Surely this is a con? Many supposedly off-road capable SUVs cannot even leave the asphalt. The reason quite simply is that they lack the traction to do so. This is particularly the case with compact and imported SUVs, which are increasingly being supplied without the critical 4×4 drive. Larger offroaders, on the other hand, are predominantly equipped to handle the terrain they were designed for.
Sales of SUVs without 4×4 have risen to a new high. In 2012, a total of 155,000 off-road vehicles with drive directed only to two wheels were sold, an increase of 11,000 on the previous year. These figures from the Federal Department for Vehicles were presented recently in the branch journal AUTOStrassenverkehr. With a total number of SUVs sold at 491,000, this means that almost a third are without off-road capability.
Sales of two wheel drive vehicles are particularly strong amongst importers and in the compact SUV segment. From January to May, 95 percent of all Nissan Jukes sold were without 4WD. 79% of Nissan Qashqai (see photo above), 71% of Hyundai ix35, 62% of Kia Sportage, and 61% of Skoda Yeti and Dacia Duster models were also without 4WD. Some models, such as the Peugeot 208 and the Renault Captur, are only produced in 2WD configuration.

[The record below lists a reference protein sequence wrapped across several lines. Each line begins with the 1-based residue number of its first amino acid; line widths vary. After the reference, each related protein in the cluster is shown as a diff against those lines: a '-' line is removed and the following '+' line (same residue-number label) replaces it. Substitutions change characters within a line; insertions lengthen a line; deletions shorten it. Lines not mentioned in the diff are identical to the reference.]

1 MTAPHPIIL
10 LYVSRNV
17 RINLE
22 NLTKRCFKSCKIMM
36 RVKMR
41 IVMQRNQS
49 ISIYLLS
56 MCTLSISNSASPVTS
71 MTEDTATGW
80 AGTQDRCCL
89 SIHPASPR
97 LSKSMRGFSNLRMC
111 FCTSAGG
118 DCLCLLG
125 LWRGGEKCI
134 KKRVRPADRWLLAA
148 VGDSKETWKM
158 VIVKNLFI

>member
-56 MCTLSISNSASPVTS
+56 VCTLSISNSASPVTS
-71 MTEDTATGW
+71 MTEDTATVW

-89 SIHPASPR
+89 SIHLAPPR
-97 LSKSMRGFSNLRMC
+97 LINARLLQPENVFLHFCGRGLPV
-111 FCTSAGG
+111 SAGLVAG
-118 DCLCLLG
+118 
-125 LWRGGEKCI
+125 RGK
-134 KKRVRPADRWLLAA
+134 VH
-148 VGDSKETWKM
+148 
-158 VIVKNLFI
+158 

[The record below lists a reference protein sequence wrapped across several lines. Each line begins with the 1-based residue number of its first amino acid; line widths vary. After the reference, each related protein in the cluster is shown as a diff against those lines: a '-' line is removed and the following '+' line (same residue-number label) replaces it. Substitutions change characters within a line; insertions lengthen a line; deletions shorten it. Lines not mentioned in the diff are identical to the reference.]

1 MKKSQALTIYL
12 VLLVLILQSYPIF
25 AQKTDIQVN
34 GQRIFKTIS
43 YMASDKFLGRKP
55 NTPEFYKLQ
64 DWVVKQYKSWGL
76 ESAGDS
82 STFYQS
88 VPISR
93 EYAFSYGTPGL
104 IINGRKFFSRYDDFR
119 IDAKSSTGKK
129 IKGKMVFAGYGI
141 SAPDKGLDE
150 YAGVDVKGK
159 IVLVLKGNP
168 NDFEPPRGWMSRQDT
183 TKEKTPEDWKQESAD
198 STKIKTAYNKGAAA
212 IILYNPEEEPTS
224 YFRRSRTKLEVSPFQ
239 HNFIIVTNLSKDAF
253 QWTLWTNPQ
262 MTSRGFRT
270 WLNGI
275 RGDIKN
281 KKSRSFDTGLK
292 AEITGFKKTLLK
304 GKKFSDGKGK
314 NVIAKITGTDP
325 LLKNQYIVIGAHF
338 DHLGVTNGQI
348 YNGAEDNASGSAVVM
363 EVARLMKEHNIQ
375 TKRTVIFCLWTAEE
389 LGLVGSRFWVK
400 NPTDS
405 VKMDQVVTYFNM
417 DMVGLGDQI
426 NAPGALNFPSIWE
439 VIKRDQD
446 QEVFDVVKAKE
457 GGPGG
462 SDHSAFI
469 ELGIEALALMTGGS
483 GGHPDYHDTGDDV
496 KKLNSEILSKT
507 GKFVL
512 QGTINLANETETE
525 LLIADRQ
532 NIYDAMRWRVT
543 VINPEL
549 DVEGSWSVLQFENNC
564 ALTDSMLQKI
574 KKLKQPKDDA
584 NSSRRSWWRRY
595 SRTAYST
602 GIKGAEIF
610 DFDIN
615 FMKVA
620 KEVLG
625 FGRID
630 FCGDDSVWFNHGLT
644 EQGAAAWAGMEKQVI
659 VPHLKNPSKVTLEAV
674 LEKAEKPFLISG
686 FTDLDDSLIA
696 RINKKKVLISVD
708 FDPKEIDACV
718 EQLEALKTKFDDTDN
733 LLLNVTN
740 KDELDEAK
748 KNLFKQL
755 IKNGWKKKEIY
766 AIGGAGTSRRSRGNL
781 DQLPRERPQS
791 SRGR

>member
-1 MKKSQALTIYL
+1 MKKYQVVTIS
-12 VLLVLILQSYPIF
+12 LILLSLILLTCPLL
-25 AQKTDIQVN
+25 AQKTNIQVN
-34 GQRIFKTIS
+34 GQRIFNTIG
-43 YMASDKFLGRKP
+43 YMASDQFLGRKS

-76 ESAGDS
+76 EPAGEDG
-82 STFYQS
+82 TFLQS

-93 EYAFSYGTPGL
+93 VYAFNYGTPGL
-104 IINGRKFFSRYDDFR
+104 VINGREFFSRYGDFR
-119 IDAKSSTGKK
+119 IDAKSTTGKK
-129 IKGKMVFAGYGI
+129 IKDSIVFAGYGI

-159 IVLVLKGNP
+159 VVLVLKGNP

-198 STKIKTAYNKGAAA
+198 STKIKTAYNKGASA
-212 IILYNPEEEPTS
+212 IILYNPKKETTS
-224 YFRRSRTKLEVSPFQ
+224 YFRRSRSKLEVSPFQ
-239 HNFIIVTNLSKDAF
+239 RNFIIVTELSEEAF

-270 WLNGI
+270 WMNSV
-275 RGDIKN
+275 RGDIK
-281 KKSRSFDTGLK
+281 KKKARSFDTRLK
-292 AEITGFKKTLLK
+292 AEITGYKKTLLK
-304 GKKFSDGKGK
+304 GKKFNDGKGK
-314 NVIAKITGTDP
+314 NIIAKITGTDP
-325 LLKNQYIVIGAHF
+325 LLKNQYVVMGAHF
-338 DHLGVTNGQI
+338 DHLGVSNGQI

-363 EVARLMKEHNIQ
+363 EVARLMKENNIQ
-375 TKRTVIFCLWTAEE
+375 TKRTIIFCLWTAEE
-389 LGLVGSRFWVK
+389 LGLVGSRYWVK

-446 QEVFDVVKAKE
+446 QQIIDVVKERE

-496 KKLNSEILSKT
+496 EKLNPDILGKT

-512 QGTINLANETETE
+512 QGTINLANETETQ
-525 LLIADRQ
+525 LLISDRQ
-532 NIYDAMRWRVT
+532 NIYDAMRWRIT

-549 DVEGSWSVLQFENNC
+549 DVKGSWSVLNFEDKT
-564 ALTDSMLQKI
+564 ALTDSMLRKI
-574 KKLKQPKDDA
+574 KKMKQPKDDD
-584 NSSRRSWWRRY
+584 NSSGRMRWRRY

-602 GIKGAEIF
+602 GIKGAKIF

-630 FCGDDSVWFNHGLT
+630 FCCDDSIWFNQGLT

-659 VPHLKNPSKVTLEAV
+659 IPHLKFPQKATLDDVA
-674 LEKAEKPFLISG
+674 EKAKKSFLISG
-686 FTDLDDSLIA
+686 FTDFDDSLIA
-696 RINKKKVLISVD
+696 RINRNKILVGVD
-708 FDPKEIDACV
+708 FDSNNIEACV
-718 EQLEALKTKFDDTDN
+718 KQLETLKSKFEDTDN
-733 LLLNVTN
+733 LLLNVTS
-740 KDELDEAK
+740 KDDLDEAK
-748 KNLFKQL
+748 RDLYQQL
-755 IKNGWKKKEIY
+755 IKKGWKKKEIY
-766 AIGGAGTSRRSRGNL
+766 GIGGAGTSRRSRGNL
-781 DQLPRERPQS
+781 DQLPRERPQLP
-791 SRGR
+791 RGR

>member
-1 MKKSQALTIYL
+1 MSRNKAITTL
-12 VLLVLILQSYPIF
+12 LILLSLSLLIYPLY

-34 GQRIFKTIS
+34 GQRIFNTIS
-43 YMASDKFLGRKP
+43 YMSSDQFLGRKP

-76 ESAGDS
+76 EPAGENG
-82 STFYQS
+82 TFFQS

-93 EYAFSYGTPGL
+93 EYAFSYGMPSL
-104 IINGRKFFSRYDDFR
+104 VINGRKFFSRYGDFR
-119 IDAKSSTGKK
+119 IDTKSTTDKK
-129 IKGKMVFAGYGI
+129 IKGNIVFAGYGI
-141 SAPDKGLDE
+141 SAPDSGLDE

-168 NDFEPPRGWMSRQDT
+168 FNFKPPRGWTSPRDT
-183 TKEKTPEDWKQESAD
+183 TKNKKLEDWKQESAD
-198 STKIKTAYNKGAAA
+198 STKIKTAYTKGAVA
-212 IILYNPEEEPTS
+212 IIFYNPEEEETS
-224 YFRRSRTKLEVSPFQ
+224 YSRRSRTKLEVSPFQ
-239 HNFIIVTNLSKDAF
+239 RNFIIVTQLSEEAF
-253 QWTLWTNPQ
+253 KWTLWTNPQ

The most popular SUV in Germany, the VW Tiguan, reached a sales figure of about 25,000 between January and May. 37% of these, or 9,203 to be precise, were manufactured without 4×4.
The situation is rather different in the middle and top-class SUV market segment. Of the three larger SUVs that make it into the top 10 SUV sales table in Germany, the 2WD proportion lies in two cases at under 10%. The BMW X3, which between January and May was sold 8,825 times, had a 2WD proportion of just three percent. The corresponding figure for Audi Q5 was also very low at around 6%. The Audi Q3 was the exception. With total sales in the first five months of this year at 10,171 (number 3 in Germany), the proportion without 4WD stood at 33%.